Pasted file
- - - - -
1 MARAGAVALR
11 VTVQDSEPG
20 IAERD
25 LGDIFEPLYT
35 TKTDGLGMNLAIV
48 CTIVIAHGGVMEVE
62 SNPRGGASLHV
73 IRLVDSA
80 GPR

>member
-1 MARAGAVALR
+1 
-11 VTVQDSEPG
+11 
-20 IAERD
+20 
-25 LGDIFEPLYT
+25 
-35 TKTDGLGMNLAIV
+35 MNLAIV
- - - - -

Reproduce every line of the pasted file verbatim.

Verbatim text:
1 MARAGAVALR
11 VTVQDSEPG
20 IAERD
25 LGDIFEPLYT
35 TKTDGLGMNLAIV
48 CTIVIAHGGVMEVE
62 SNPRGGASLHV
73 IRLVDSA
80 GPR

>member
-1 MARAGAVALR
+1 
-11 VTVQDSEPG
+11 
-20 IAERD
+20 
-25 LGDIFEPLYT
+25 
-35 TKTDGLGMNLAIV
+35 MNLAIV